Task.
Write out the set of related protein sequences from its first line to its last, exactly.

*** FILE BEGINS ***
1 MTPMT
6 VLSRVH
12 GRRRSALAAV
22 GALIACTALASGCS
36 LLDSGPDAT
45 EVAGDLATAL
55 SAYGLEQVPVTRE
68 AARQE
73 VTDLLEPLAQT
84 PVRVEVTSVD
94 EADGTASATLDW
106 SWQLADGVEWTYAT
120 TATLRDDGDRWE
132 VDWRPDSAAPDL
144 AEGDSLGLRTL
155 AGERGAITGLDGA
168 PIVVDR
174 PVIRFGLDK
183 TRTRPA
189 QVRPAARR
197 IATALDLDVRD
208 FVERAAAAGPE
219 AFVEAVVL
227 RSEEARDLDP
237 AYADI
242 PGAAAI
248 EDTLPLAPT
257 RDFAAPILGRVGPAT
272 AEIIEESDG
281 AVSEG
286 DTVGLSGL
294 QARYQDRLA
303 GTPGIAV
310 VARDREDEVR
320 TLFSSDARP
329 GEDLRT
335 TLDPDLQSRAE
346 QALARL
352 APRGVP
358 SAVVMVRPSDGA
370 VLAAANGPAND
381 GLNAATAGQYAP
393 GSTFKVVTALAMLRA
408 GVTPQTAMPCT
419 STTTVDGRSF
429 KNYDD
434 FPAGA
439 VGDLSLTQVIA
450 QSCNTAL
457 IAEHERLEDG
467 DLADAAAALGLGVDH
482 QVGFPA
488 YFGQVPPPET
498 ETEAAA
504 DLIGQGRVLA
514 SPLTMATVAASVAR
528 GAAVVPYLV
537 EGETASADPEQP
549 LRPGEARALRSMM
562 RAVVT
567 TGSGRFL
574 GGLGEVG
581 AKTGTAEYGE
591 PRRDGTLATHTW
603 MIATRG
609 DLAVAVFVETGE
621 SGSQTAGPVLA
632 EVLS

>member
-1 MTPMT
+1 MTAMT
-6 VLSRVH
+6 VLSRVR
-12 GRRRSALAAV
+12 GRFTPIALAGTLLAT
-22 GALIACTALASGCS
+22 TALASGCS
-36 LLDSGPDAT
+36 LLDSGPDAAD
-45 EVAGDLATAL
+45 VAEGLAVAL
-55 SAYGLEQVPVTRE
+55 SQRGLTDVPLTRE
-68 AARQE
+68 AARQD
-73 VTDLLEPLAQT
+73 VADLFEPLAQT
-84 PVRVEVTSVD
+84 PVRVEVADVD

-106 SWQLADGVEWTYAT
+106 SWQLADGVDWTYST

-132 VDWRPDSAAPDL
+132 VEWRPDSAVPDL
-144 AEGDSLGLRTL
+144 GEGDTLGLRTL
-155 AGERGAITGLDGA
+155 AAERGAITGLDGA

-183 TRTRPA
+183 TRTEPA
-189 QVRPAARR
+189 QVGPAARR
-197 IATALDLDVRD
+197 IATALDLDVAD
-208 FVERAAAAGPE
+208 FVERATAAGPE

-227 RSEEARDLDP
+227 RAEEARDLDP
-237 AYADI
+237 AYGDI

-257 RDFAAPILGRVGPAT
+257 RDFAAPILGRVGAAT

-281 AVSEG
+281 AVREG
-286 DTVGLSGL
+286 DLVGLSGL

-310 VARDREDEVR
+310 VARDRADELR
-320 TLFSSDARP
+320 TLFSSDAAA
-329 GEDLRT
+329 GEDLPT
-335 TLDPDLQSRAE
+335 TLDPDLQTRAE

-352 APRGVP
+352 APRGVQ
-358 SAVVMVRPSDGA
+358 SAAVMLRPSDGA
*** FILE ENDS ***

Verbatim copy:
1 MTPMT
6 VLSRVH
12 GRRRSALAAV
22 GALIACTALASGCS
36 LLDSGPDAT
45 EVAGDLATAL
55 SAYGLEQVPVTRE
68 AARQE
73 VTDLLEPLAQT
84 PVRVEVTSVD
94 EADGTASATLDW
106 SWQLADGVEWTYAT
120 TATLRDDGDRWE
132 VDWRPDSAAPDL
144 AEGDSLGLRTL
155 AGERGAITGLDGA
168 PIVVDR
174 PVIRFGLDK
183 TRTRPA
189 QVRPAARR
197 IATALDLDVRD
208 FVERAAAAGPE
219 AFVEAVVL
227 RSEEARDLDP
237 AYADI
242 PGAAAI
248 EDTLPLAPT
257 RDFAAPILGRVGPAT
272 AEIIEESDG
281 AVSEG
286 DTVGLSGL
294 QARYQDRLA
303 GTPGIAV
310 VARDREDEVR
320 TLFSSDARP
329 GEDLRT
335 TLDPDLQSRAE
346 QALARL
352 APRGVP
358 SAVVMVRPSDGA
370 VLAAANGPAND
381 GLNAATAGQYAP
393 GSTFKVVTALAMLRA
408 GVTPQTAMPCT
419 STTTVDGRSF
429 KNYDD
434 FPAGA
439 VGDLSLTQVIA
450 QSCNTAL
457 IAEHERLEDG
467 DLADAAAALGLGVDH
482 QVGFPA
488 YFGQVPPPET
498 ETEAAA
504 DLIGQGRVLA
514 SPLTMATVAASVAR
528 GAAVVPYLV
537 EGETASADPEQP
549 LRPGEARALRSMM
562 RAVVT
567 TGSGRFL
574 GGLGEVG
581 AKTGTAEYGE
591 PRRDGTLATHTW
603 MIATRG
609 DLAVAVFVETGE
621 SGSQTAGPVLA
632 EVLS

>member
-1 MTPMT
+1 MTAMT
-6 VLSRVH
+6 VLSRVR
-12 GRRRSALAAV
+12 GRFTPIALAGTLLAT
-22 GALIACTALASGCS
+22 TALASGCS
-36 LLDSGPDAT
+36 LLDSGPDAAD
-45 EVAGDLATAL
+45 VAEGLAVAL
-55 SAYGLEQVPVTRE
+55 SQRGLTDVPLTRE
-68 AARQE
+68 AARQD
-73 VTDLLEPLAQT
+73 VADLFEPLAQT
-84 PVRVEVTSVD
+84 PVRVEVADVD

-106 SWQLADGVEWTYAT
+106 SWQLADGVDWTYST

-132 VDWRPDSAAPDL
+132 VEWRPDSAVPDL
-144 AEGDSLGLRTL
+144 GEGDTLGLRTL
-155 AGERGAITGLDGA
+155 AAERGAITGLDGA

-183 TRTRPA
+183 TRTEPA
-189 QVRPAARR
+189 QVGPAARR
-197 IATALDLDVRD
+197 IATALDLDVAD
-208 FVERAAAAGPE
+208 FVERATAAGPE

-227 RSEEARDLDP
+227 RAEEARDLDP
-237 AYADI
+237 AYGDI

-257 RDFAAPILGRVGPAT
+257 RDFAAPILGRVGAAT

-281 AVSEG
+281 AVREG
-286 DTVGLSGL
+286 DLVGLSGL

-310 VARDREDEVR
+310 VARDRADELR
-320 TLFSSDARP
+320 TLFSSDAAA
-329 GEDLRT
+329 GEDLPT
-335 TLDPDLQSRAE
+335 TLDPDLQTRAE

-352 APRGVP
+352 APRGVQ
-358 SAVVMVRPSDGA
+358 SAAVMLRPSDGA